If Pedro Almodóvar’s The Skin I Live In was “a horror story without screams or frights,” then Julieta is a thriller without thrills or tension. The story gradually builds to a mystery surrounding a disappearance whose cause is hinted at, but never properly explained or solved. Gone are any traces of the camp, naughtiness, or lightness that defined so much of the Spaniard’s work. All that is left is pain, trauma, and tragedy. It’s one of Almodóvar’s most frustrating films. But for all these reasons, it’s also one of my favorites of his entire career.
Based on three short stories by Nobel Prize winning author Alice Munro, the film is constructed largely in flashbacks as Julieta (Emma Suárez) writes a journal detailing her life for her estranged daughter Antía (Blanca Parés). Much like Barry Jenkins’ Moonlight, it is a film told largely in multiple sections with different actors portraying the same characters in different parts of their lives. The first charts Julieta’s tempestuous romance with a rugged fisherman named Xoan (Daniel Grao) that she meets one night while on a train. The second part, years after their marriage and the birth of Antía, sees Xoan die in a fishing accident after storming off in anger after an argument over his frequent infidelities with a local artist named Ava. The third takes place when an 18 year old Antía disappears following a three month “spiritual retreat” in the mountains. Having long nursed a grudge against Julieta over her role in her father’s death, that grudge turned into a self-loathing that led to her “finding faith.” Said “faith” must have involved a literal interpretation of Matthew 10:34-37: she cuts all ties with her surviving family and rushes off to Switzerland to start a new life. After years of agony and fruitless searching, Julieta resigns herself to a childless future. Nearly ten years later, her search is reignited after encountering one of Antía’s school friends. Here is where the film proper starts; everything afterwards is Julieta putting the broken pieces of her life back together.
The one flaw of Julieta is its soundtrack. From what has been gathered, the film boasts an original score from the distinguished composer Alberto Iglesias. But for the life of me, I had to stop my copy of the film several times and replay certain sections because I was convinced that the music I was hearing was lifted directly from other movies. There’s an early sequence of Julieta walking down the street featuring music that sounds almost exactly like Miles Davis’ crooning score for Louis Malle’s Elevator to the Gallows (1958), in particular the number Julien dans l’ascenseur. Later in the film, the music that plays during a scene where Julieta and Xaon quarrel after sending Antía to a summer camp sounded like the opening ominous bellows from the main theme of Bernard Herrmann’s score for Taxi Driver (1976). Maybe I’m connecting dots that don’t exist. And if that’s the case, then I would like to preemptively apologize to Mr. Iglesias.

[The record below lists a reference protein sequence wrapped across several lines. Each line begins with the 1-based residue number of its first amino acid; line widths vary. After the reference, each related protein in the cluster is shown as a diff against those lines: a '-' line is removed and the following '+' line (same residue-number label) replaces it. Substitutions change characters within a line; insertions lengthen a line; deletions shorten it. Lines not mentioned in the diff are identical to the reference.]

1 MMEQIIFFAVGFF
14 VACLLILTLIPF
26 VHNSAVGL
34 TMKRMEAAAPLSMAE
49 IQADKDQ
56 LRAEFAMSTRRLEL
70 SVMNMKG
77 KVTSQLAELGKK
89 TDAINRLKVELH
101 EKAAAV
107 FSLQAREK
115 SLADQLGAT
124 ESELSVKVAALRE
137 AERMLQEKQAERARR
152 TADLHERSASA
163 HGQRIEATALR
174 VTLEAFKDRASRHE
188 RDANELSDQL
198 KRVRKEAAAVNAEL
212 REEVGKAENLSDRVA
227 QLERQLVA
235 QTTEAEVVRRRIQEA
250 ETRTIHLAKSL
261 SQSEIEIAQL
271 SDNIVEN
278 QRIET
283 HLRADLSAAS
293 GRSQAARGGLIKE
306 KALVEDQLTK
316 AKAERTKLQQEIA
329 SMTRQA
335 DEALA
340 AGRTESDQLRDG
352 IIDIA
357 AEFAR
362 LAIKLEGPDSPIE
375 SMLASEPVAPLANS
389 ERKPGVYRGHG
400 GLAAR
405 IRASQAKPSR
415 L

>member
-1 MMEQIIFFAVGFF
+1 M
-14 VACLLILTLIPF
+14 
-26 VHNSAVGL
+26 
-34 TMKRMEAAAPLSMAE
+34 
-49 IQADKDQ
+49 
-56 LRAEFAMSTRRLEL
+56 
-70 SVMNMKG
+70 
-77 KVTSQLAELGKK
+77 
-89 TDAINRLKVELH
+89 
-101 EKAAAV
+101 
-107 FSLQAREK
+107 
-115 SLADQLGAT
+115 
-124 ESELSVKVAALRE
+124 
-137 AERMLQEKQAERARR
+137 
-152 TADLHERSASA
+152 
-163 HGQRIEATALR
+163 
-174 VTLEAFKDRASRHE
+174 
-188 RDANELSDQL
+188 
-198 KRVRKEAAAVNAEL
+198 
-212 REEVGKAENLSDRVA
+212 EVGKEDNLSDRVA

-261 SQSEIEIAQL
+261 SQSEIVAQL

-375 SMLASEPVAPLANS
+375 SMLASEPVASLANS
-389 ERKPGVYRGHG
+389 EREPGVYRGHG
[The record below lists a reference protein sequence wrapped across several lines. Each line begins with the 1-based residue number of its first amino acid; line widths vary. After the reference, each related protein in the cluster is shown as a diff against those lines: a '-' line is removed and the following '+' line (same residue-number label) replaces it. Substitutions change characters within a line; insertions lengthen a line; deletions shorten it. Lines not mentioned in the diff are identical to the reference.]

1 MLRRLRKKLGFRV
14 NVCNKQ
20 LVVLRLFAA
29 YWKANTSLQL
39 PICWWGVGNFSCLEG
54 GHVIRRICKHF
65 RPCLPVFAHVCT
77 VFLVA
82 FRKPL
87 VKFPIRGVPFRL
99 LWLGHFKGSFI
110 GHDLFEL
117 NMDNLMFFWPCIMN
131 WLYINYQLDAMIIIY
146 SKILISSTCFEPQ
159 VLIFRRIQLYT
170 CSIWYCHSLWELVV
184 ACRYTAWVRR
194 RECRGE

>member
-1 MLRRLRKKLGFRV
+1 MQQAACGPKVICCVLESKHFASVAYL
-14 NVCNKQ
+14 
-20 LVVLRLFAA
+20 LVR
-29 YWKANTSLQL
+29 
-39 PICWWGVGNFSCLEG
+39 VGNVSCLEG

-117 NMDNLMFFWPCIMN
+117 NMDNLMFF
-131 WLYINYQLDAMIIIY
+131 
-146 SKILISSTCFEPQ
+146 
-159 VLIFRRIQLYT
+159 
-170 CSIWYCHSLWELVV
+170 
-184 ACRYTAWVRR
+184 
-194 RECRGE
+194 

Perhaps due in large part to its origins, Julieta is one of Almodóvar’s most literary films, rich in metaphor and symbolism. Nowhere is this more on the nose than a scene where—shortly after falling in love with Xoan—Julieta, a substitute teacher in a high school, performs exegesis on the Homeric Greek text of The Odyssey, explaining how the original language highlighted Odysseus’ lust for the sea and adventure. This sequence seems more at home in the likes of Mia Hansen-Løve’s Things to Come (2016) than it does in this film. Likewise, Almodóvar’s trademark phantasmagoric color palettes and production design are significantly tuned down so as to better serve the story. But Almodóvar still couldn’t help himself from injecting the film with a series of odd, near-surreal images that stun the viewer with their almost unnatural beauty: the film opens on a set of closed red curtains shaped suspiciously like a vulva; a slow-motion shot of a stag racing alongside the train where Julieta and Xoan meet; a series of terracotta male nudes occupying Ava’s workshop; a glimpse of the stormy sea framed through a set of living room windows. These all elevate the film from simple realism to quasi-epic poetry.